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research-article

Study of Tissue-level Hypoxic Response in Microfluidic Environment

[+] Author and Article Information
Adnan Morshed

School of Mechanical and Materials Engineering, Washington State University, Pullman, WA 99164-2920
adnan.morshed@wsu.edu

Prashanta Dutta

School of Mechanical and Materials Engineering, Washington State University, Pullman, WA 99164-2920
prashanta@wsu.edu

1Corresponding author.

ASME doi:10.1115/1.4037915 History: Received March 02, 2017; Revised August 31, 2017

Abstract

Availability of essential species like oxygen is critical in shaping the dynamics of tumor growth. When the intracellular oxygen level falls below normal, it initiates major cascades in cellular dynamics leading to tumor cell survival. In a cellular block with cells growing away from the blood vessel, the scenario can be aggravated for the cells further inside the block. In this study, the dynamics of intracellular species inside a colony of tumor cells are investigated by varying the cell block thickness and cell types in a microfluidic cell culture device. The oxygen transport across the cell block is modeled through diffusion, while ascorbate transport from the extracellular medium is addressed by a concentration dependent uptake model. The extracellular and intracellular descriptions were coupled through the consumption and traffic of species . Our model shows that the onset of hypoxia is possible in HeLa cell within minutes depending on the cell location, although the nutrient supply inside the channel is maintained in normoxic levels. This eventually leads to total oxygen deprivation inside the cell block in the extreme case, representing the development of a necrotic core. The numerical model reveals that species concentration and hypoxic response are different for HeLa and HelaS3 cells. Results also indicate that the long-term hypoxic response from a microfluidic cellular block stays within 5% of the values of a tissue with the basal layer. The hybrid model can be very useful in designing microfluidic experiments to satisfactorily predict the tissue level response in cancer research.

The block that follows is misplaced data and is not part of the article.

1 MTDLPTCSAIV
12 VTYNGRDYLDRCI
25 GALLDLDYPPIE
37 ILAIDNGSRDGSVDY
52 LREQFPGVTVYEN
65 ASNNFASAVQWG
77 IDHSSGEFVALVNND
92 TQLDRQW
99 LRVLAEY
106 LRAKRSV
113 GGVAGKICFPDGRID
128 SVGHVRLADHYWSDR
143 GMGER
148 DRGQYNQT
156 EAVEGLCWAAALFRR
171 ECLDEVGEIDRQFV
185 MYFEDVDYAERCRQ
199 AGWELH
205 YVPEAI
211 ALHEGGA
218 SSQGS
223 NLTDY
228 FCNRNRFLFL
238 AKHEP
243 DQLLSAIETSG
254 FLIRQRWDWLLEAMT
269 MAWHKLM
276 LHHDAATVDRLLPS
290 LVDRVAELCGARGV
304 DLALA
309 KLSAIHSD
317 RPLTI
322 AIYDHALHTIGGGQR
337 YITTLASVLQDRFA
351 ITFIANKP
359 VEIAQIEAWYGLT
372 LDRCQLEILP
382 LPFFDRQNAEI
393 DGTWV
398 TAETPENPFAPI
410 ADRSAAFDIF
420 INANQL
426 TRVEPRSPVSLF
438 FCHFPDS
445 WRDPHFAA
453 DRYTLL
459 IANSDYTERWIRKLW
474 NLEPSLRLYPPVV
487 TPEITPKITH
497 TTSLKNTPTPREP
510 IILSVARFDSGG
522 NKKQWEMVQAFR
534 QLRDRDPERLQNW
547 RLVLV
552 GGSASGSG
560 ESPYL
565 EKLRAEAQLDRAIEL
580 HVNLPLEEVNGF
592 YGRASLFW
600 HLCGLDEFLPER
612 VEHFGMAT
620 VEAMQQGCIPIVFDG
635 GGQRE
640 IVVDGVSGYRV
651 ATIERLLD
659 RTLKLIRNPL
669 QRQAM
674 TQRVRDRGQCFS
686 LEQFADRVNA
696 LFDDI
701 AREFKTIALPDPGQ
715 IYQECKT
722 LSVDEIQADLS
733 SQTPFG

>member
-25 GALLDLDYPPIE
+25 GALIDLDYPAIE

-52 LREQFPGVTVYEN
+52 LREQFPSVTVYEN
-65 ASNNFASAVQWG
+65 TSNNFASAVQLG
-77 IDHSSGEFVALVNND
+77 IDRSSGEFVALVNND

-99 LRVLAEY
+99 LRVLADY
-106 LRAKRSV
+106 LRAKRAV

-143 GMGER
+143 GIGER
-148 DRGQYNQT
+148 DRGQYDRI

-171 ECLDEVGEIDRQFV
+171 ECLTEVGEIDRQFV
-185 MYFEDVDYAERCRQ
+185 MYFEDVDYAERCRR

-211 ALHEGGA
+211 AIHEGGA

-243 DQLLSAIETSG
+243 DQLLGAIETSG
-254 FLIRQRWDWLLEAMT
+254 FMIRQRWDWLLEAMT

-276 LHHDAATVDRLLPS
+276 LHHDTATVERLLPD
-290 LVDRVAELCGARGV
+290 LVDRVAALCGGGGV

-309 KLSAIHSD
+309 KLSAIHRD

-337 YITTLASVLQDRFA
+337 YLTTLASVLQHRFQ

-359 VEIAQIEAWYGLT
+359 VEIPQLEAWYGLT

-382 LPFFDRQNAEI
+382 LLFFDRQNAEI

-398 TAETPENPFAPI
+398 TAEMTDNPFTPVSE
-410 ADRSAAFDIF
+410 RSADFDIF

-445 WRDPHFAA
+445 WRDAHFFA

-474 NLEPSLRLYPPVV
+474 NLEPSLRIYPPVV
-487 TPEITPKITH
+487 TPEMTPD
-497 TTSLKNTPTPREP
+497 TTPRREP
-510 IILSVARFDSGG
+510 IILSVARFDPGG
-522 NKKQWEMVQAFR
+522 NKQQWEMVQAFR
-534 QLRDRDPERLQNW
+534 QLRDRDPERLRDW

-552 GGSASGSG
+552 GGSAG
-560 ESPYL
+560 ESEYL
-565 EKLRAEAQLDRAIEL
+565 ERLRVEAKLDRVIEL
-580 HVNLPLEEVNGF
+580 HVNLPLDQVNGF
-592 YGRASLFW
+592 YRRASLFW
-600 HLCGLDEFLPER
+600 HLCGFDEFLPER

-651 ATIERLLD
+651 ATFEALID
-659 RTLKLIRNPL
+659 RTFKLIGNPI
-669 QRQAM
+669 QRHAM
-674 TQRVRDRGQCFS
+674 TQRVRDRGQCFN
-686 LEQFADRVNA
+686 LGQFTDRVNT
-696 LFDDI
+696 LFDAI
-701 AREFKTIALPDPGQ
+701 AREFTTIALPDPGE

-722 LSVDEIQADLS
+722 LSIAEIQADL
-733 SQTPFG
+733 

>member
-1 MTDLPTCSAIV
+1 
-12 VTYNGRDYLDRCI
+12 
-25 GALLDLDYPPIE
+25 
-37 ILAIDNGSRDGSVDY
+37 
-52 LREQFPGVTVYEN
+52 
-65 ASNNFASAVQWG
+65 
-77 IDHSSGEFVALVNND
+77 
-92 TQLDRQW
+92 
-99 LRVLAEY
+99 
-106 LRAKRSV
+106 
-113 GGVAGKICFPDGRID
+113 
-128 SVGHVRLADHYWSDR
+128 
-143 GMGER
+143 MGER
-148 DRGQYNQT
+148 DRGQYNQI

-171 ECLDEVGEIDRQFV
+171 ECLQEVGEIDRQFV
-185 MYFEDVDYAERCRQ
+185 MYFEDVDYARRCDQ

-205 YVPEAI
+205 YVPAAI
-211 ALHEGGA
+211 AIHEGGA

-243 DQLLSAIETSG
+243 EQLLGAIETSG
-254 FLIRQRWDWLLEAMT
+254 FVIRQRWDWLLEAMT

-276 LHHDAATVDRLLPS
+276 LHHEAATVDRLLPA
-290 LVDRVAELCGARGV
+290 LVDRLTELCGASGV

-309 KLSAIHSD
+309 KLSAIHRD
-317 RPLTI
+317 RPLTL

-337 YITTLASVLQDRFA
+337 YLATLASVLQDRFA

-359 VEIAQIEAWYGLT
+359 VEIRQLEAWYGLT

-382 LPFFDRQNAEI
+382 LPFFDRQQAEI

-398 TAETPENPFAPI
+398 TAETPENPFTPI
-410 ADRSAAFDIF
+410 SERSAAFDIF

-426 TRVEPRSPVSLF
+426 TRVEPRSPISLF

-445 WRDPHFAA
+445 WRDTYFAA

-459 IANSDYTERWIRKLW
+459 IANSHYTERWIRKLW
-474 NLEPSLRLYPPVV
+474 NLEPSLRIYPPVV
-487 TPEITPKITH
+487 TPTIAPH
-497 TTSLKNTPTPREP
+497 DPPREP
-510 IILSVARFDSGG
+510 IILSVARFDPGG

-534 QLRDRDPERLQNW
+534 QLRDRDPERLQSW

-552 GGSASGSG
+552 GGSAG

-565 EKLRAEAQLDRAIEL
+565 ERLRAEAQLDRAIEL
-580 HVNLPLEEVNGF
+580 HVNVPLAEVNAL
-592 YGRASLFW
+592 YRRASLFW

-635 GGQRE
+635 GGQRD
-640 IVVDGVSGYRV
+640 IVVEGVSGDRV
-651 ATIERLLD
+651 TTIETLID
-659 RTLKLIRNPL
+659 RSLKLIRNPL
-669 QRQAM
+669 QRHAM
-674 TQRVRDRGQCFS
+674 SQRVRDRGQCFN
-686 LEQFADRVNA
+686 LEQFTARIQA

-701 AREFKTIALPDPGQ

Copyright (c) 2017 by ASME
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